Monday, April 30, 2012

I defended

I passed my defense at a little after 11:30 AM on Friday, April 27 (it began at 9). Here's the story.

I didn't sleep well for several nights, and woke up Friday at about 4. By 5 or 5:30 I was out of bed and feeling very anxious. Even though that other meeting, the preliminary one, is said to be the tougher one, I found that my chest was tight (actually, my whole body was tight) and my stomach was upside down. While I am required to drink coffee due to the sickening withdrawl I suffer if I don't, I certainly did not need it that morning. I was wired!!

Anyway, I exercised, showered, got ready, and was out the door around 8. Here's a picture my husband snapped of me on my way out.


After I left the house, I went to a bakery and picked up the 2 dozen pastries I'd ordered earlier that week. I had no idea how many people might attend, so I figured more was better. (7 people attended, including me. Husband brought most of the pastries back to his office after the defense.)

I arrived at the campus a little before 8:30. I snapped this picture for Instagram. The first step toward my defense from my car. Or, the last step of what have been many, many, many steps taken to get to this point. Either way, I loved my shoes.


My advisor was already there, so we got the electronics set up. A little back-story here: one of my committee members had a family emergency on Tuesday that caused them to have to be out of town during my defense. Thankfully, the university will let a committee member attend remotely if they have a good reason, and if the rest of the committee says it's OK. So we set up the web conferencing system and this person was able to log in and participate online. Whew. Finding all this out was very stressful for me earlier last week! Mainly because my advisor was out of the country all week, only arriving back very late Thursday night, and his signature was required to allow this remote attendance. All I can say is thank goodness for text messaging, email, and understanding office staff. We managed to get it approved using these three saving graces.

At about 9, we started. My advisor introduced me and I was given the floor. In attendance (in person) were my committee, my husband, our friend, and a doctoral student who was interested in seeing the process. In attendance (online) was my other committee member, plus a few special guests. Doing it online with a web conference meant that my parents and grandparents could also watch. How cool is that? They all got logged in and watched it, along with my aunt.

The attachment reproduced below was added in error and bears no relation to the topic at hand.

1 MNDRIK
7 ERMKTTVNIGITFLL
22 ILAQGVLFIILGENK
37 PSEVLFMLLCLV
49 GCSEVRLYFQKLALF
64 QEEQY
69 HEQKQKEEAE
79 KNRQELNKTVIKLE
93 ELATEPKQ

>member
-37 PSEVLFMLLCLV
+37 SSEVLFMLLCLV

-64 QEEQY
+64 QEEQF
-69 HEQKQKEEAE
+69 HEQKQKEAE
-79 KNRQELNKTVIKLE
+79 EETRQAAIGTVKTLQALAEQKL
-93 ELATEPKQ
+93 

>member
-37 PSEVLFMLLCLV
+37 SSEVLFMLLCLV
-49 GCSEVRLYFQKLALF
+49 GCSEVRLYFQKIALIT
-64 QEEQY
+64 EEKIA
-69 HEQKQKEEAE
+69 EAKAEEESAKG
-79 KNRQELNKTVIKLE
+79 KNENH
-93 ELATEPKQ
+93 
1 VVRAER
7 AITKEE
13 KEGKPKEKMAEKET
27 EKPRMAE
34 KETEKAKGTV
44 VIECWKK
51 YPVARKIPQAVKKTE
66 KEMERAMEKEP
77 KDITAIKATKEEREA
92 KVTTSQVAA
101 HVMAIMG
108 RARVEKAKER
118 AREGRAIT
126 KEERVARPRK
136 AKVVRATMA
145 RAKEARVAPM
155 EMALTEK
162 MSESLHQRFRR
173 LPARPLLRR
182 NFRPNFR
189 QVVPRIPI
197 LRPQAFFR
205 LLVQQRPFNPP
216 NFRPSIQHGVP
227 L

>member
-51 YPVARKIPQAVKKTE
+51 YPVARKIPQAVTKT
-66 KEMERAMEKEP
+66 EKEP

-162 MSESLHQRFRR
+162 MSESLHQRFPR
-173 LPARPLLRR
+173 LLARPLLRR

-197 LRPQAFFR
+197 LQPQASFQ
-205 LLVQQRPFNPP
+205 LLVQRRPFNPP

A big "blow" to me was that because of the screen sharing for the web conference, I could not see my powerpoint notes. I was going to have to do it off the top of my head, and I am NOT a person who reads off her slides, so I got pretty choked up at first, trying to remember what I was going to say on the first couple of slides. (One person later told me they thought I might throw up!!) But then I remembered what my husband, my dad, and many others have told me: "you know this stuff now. you don't need those notes." Once I stopped expending brain power trying to remember what my notes said, I was able to let the information just come out, and it got a lot easier. My presentation lasted about 40 minutes, after which there was some public questioning.

The public questioning is when the committee and anyone else can ask you questions about your research, and you answer ("defend"). The way I interpret it is that the committee uses this time to ask you 'easier' questions they know you can answer, and that allow you to elaborate on parts of your research for the purpose of the public attendees understanding more about it. I have little sense of how long this public questioning session lasted, but I'd guess about a half hour. It seemed like the entire experience lasted about 10 minutes, when it really was over 2.5 hours.

Then, everyone was asked to leave/log out except for my committee members. Husband and our friend waited in the hall for me. Again, it felt like a few minutes, but husband said I was in there with my committee for over 45 minutes, closing in on an hour. Here, they asked me the harder questions. They didn't grill me or make me recite anything, it wasn't like that. It was more that they were trying to engage me in a deep conversation about research--mine, and in general. They asked me about publishing, about implications of my work, and several other aspects of it. They also asked me about my experience in qualitative research. I was SO GLAD that it had occurred to me to review my methodology chapter prior to the defense--I had forgotten a lot of the qualitative terms and because of my review, I was able to remember exactly what I had done and why.

Eventually I was asked to leave the room, so I went out in the hallway and sat with my husband and friend. I think we sat there for about 10 minutes or so, before my advisor came out and asked me back in. I went back in, shut the door, sat down, and he told me they had decided to grant me my degree. "Congratulations, Dr. ___________".


My husband and friend came back in to the room then, they signed all the papers that needed signing, and that. Was. That. No revisions either. Just done.